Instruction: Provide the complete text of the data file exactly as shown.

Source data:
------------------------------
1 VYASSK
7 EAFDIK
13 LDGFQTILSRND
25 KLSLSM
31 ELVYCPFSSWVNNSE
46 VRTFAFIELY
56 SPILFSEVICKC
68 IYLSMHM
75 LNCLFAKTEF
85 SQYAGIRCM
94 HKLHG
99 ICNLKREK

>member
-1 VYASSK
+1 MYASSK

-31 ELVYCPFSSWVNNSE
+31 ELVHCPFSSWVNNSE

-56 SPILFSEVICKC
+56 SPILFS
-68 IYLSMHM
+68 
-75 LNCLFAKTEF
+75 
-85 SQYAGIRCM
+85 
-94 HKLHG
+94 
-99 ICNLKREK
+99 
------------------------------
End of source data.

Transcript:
1 VYASSK
7 EAFDIK
13 LDGFQTILSRND
25 KLSLSM
31 ELVYCPFSSWVNNSE
46 VRTFAFIELY
56 SPILFSEVICKC
68 IYLSMHM
75 LNCLFAKTEF
85 SQYAGIRCM
94 HKLHG
99 ICNLKREK

>member
-1 VYASSK
+1 MYASSK

-31 ELVYCPFSSWVNNSE
+31 ELVHCPFSSWVNNSE

-56 SPILFSEVICKC
+56 SPILFS
-68 IYLSMHM
+68 
-75 LNCLFAKTEF
+75 
-85 SQYAGIRCM
+85 
-94 HKLHG
+94 
-99 ICNLKREK
+99 